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Aquarium Temperature Alarm

Don't let your tropical fish freeze or fry to death. This programmable circuit warns of out-of-range temperature conditions

By Peter Smith

It’s common knowledge that the water in a tropical fish tank must be maintained within a relatively narrow temperature band – typically around 24°C. In most small home aquariums, this is achieved using a thermostatic heater. When the temperature drops below a preset level, the heater switches on and when it rises above a higher preset, it switches off.

Most aquariums are also equipped with a permanently installed thermometer, allowing the operation of the heating system to be checked at a glance. And that’s basically it – nothing more elaborate than this is required while everything is working normally.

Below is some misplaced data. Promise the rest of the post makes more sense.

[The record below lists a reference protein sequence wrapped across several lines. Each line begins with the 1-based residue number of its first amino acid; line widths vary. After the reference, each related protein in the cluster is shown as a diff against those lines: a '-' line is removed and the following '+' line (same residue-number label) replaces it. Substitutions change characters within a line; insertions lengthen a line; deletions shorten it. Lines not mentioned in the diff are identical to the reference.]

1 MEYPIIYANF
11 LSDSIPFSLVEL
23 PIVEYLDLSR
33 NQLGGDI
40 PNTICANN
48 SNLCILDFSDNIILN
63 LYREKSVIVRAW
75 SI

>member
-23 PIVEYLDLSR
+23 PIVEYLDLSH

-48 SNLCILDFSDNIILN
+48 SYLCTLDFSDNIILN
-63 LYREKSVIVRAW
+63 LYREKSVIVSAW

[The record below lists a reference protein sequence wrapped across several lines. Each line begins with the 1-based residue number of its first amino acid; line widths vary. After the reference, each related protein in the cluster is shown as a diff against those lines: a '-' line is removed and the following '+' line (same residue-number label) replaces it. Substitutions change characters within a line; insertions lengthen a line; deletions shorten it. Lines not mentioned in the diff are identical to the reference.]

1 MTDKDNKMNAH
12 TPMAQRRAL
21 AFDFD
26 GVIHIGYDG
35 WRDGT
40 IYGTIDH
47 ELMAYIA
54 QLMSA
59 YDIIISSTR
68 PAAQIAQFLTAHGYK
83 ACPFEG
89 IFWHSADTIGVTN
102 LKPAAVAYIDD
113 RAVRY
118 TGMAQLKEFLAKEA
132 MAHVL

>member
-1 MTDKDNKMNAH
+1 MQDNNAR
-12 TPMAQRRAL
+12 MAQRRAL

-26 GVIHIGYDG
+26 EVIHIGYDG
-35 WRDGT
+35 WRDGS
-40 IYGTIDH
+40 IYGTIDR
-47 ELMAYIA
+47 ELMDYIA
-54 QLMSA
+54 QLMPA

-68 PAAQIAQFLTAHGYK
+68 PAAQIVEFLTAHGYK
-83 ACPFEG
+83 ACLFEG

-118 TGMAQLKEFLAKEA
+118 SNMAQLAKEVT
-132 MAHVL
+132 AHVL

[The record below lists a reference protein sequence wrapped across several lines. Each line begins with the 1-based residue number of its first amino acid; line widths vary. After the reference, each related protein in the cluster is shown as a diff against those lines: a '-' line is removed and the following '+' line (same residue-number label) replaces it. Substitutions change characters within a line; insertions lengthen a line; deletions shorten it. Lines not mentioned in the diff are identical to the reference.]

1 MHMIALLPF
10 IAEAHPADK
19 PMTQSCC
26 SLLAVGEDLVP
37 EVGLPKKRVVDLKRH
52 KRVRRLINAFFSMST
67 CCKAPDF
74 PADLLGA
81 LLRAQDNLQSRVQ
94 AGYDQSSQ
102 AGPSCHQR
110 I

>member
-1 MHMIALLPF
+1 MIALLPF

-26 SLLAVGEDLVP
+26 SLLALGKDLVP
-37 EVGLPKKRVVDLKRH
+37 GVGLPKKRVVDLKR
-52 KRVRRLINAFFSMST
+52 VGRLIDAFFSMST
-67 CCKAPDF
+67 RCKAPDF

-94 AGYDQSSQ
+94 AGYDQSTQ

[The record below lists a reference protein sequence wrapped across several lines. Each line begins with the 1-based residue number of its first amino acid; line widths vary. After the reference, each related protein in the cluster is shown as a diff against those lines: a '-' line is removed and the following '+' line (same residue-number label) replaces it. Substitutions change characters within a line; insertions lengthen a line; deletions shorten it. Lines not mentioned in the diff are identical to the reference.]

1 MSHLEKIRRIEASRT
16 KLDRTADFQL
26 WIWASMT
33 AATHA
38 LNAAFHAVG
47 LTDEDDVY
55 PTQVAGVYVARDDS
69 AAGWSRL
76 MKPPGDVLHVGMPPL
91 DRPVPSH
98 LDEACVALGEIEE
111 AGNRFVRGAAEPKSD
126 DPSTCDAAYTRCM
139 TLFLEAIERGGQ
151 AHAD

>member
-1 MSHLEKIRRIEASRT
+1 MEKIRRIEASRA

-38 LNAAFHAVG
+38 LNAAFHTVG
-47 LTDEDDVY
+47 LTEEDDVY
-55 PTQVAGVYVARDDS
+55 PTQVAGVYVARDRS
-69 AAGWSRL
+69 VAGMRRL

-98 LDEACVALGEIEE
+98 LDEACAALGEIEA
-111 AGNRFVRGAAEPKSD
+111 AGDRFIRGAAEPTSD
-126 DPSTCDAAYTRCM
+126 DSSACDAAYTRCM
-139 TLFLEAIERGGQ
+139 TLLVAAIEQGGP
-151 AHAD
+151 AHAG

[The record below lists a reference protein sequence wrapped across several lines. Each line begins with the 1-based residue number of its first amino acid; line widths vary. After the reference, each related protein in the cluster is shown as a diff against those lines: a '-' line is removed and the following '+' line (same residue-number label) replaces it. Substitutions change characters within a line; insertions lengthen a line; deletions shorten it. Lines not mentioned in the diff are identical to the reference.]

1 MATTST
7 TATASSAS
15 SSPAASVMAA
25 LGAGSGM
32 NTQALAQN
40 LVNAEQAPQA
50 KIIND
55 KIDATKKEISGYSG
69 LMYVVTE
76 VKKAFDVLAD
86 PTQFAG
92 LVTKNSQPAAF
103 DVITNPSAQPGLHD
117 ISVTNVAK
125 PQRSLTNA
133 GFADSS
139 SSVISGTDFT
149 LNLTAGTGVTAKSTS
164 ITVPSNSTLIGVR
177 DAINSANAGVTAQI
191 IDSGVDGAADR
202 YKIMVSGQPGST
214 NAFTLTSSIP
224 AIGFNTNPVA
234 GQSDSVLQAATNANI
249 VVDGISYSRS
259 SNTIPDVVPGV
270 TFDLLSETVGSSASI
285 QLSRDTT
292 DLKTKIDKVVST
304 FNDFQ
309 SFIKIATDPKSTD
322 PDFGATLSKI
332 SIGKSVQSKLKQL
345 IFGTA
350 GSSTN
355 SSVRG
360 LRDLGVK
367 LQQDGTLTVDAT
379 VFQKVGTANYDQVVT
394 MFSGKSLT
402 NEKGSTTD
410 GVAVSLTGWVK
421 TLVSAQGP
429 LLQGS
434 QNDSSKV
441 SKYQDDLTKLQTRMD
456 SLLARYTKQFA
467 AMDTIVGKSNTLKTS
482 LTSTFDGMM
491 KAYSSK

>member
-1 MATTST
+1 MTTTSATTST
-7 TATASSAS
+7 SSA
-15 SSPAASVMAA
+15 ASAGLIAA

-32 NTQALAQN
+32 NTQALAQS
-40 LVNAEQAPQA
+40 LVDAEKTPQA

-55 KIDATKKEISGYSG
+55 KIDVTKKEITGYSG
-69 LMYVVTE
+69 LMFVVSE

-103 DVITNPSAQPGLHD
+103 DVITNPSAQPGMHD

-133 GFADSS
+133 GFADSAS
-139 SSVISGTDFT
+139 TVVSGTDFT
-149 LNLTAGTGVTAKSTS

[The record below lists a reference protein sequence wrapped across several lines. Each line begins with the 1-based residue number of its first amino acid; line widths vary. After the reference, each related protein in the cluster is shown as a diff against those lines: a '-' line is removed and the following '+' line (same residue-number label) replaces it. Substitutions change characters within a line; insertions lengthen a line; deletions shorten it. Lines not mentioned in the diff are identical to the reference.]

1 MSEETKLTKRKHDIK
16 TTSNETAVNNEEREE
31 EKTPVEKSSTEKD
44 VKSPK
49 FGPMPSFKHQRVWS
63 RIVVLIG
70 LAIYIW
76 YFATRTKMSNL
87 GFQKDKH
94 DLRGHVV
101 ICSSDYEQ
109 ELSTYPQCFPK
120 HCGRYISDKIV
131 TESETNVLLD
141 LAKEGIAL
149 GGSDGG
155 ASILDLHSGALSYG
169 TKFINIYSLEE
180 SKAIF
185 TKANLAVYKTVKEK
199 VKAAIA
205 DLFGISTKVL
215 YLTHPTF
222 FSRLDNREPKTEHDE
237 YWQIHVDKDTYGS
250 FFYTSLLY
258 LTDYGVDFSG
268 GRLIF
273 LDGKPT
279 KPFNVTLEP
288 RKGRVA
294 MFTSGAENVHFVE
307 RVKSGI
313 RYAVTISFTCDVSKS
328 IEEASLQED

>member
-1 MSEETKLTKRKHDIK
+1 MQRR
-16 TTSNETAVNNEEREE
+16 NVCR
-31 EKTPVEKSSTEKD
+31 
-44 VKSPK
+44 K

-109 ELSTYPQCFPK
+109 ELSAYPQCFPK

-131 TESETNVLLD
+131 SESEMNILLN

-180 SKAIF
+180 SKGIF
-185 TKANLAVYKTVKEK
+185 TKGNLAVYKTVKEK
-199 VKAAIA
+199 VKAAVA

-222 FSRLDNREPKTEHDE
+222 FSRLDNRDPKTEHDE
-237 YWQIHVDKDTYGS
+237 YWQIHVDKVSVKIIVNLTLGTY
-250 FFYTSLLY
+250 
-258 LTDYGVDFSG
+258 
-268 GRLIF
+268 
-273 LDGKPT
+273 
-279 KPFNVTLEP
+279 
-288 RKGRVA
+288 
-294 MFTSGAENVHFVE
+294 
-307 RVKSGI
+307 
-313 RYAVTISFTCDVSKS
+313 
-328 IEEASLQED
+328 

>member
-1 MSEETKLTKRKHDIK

But consider the outcome if the heater were to fail due to an open-circuit element, stuck thermostat or extended mains power failure. If a problem like this occurred at an inopportune time such as when you are away on holidays, would the failure go unnoticed by others in the household? And even if you were there, would you detect the problem soon enough to take remedial action?

This is where the Aquarium Temperature Alarm comes in. When the water temperature falls outside a predetermined range, a raucous two-tone alarm sounds to alert anyone in the vicinity of the problem.

Need more noise? That’s not a problem either, as we’ve made provision for triggering an external alarm system via an optional open-collector output. This could be wired to one sector of a house alarm, which could also power the Aquarium Temperature Alarm for continued monitoring during a mains power failure.

Alternatively, the output could be wired to our SMS Controller project (see the October & November 2004 issues) and/or the PICAXE NetServer (described in this issue) for alerting and monitoring worldwide!

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